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Mobilizing Meanings

Translocal Identities of the Far Right Web

Patricia Anne Simpson

from normalizing and mainstreaming extremist views. Most significantly, the instrumentalization of the internet can create and disseminate a digitally enhanced image of the far right that coopts and mobilizes historical meanings, forges ideological

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'Condemned to Meaning'

A Critical Review of Recent Work on Charles Taylor

Deane-Peter Baker

Charles Taylor, by Ruth Abbey. Teddington, UK: Acumen, 2000. ISBN: 0691057141.

Charles Taylor: Meaning, Morals and Modernity, by Nicholas H. Smith. Cambridge: Polity, 2002. ISBN: 0742521273.

Charles Taylor: Thinking and Living Deep Diversity, by Mark Redhead. Lanham and Oxford: Rowman & Littlefield, 2002. ISBN: 0745645767.

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Between Practice and Theory

Dialogical Teaching and Art as Performative

Nathaniel Prottas

In this article, I consider the definition and use of the term dialogue in museum education, focusing on the work of Rika Burnham and Elliot Kai-Kee, whose ramifications for art itself have often been sidelined by educators. First, I examine the relationship between Burnham and Kai-Kee’s theory of education and Hans-Georg Gadamer’s and John Dewey’s writing on art, arguing that dialogical museum teaching implicitly relies on a definition of art as performative. Then, I explore the ramifications of Gadamer’s and Dewey’s definition of art as performative for the field of museum education. Finally, I argue that by understanding art as an active participant in our encounters with it—and by refocusing our attention on art’s role in museum educational practice—we create a radically new argument for museums as educational institutions that bring people and art into dialogue with each other.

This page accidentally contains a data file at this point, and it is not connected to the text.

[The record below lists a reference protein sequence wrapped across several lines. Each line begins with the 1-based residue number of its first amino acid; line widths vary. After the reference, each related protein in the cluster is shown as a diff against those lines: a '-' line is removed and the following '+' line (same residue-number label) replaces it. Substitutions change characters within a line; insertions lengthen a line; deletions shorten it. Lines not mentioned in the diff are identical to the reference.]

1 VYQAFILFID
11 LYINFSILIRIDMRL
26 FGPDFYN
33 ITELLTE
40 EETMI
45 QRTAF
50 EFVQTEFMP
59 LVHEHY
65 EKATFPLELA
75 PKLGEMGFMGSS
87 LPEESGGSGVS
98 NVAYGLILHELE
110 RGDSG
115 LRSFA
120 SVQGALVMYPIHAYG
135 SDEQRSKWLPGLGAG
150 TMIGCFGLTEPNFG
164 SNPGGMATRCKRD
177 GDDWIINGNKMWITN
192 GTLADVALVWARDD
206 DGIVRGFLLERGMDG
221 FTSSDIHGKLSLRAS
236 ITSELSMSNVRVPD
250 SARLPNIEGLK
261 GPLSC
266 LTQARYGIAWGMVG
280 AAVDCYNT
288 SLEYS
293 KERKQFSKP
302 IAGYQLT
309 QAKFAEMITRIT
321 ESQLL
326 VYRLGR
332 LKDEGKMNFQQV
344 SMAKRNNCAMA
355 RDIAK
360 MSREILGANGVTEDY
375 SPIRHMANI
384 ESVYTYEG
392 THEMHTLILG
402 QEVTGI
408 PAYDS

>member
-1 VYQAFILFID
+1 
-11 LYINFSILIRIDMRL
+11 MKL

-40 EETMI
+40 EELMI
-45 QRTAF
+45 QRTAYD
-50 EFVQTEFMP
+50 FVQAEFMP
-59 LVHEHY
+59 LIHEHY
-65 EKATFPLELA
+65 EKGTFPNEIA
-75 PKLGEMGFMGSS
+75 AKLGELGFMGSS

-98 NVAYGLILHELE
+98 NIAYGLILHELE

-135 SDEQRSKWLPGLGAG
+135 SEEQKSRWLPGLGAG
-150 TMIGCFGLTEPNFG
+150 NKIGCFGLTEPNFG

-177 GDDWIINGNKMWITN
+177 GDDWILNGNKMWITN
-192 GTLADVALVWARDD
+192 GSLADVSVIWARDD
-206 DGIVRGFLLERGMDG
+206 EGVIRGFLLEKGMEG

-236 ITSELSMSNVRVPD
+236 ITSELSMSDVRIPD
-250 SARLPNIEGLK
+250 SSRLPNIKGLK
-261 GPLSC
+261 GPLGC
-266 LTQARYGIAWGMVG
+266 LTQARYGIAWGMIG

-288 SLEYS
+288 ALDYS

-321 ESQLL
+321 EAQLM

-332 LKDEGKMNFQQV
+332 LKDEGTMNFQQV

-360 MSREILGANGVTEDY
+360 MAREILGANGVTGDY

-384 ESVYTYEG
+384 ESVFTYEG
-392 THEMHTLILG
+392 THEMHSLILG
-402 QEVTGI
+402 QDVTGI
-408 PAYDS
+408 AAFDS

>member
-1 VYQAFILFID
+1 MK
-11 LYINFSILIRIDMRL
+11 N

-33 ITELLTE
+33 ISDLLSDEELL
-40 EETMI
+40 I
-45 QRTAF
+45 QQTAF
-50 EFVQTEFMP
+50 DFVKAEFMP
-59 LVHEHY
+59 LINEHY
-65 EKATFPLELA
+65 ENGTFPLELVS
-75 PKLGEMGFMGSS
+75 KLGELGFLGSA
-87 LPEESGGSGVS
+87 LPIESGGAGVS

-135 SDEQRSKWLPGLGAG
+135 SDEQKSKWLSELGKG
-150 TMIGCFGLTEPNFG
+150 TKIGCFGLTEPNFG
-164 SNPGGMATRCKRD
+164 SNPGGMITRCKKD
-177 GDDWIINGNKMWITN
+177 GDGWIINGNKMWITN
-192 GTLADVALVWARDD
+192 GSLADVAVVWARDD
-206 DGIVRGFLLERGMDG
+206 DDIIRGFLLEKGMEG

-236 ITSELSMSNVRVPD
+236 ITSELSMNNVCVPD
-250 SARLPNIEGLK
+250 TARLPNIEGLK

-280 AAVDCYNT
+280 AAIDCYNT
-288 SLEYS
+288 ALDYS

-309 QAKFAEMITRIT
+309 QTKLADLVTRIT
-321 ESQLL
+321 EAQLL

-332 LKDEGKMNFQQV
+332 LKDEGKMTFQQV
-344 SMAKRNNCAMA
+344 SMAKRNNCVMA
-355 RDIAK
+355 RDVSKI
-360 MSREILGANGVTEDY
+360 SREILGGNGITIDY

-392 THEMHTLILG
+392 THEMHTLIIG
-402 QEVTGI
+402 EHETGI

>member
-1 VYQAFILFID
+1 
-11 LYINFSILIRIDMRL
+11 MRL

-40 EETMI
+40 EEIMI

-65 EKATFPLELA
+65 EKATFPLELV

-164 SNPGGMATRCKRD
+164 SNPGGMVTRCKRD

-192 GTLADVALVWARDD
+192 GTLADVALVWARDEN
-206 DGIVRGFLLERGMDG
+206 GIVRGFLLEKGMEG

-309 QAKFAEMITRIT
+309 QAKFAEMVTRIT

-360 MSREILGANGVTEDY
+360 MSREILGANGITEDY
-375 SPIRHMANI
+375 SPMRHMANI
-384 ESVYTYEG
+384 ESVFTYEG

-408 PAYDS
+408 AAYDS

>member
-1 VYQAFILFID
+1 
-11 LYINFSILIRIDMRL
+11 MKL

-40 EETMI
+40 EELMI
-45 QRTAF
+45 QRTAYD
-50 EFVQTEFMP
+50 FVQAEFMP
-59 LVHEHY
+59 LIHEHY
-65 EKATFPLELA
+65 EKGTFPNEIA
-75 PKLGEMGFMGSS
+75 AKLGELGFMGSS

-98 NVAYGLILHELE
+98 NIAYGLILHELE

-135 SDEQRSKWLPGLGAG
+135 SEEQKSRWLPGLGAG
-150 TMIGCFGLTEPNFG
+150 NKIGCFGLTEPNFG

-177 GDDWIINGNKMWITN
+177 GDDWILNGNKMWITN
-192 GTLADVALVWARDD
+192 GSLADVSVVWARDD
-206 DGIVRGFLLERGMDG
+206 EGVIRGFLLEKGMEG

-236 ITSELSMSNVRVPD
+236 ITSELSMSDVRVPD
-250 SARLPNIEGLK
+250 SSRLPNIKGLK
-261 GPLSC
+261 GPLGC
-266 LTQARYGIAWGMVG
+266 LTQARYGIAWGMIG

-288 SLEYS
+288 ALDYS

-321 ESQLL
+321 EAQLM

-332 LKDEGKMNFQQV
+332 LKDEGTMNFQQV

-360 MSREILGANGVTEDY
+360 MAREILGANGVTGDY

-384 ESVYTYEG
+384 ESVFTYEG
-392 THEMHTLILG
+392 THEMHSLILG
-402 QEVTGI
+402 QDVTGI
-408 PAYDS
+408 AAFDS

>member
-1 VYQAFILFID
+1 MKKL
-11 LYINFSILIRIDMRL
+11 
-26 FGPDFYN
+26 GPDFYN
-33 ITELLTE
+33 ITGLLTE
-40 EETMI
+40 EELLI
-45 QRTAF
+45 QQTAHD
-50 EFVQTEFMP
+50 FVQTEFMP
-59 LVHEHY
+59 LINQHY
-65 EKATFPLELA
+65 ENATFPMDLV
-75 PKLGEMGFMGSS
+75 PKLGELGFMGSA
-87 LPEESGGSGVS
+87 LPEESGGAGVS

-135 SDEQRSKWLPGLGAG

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On the Meanings of Democracy

Jean-Luc Nancy

'On the Meanings of Democracy' points to the fragility and contested meanings of 'democracy'. Once 'the assurance is given that "democracy" is the only kind of political regime that is acceptable to an adult, emancipated population which is an end in itself, the very idea of democracy fades and becomes blurred and confusing'. Such 'wide-spread lack of clarity' gave rise to Europe's 'totalitarian' regimes. It is claimed that 'it is impossible to be simply a "democrat" without questioning what this really means', and that to ignore the conceptual difficulties is as 'dangerous as rejecting democracy completely'. A 'minimal argument or blueprint for an enquiry into the possible meanings' of the term is proposed. The implications of taking 'democracy', the word, 'to describe the exercising of political power by the people' are explored. The 'people' as a social group distinct from some 'other reputedly superior part, which dominates it', is distinguished from the 'people' taken to mean 'the whole'. In the first sense, 'democracy' is not a regime but an uprising against a regime or government. In the second sense, the 'political sovereignty of the people' signifies their 'self-constitution as a people'. Accounts of democracy that focus not so much on its 'political specificity' as on 'civil society' or the 'social bond' are then explored. The author concludes with a reflection on the relationship between democracy, 'modernity' and the scope, nature and place of politics.

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Ukrainian Women Reclaiming the Feminist Meaning of International Women's Day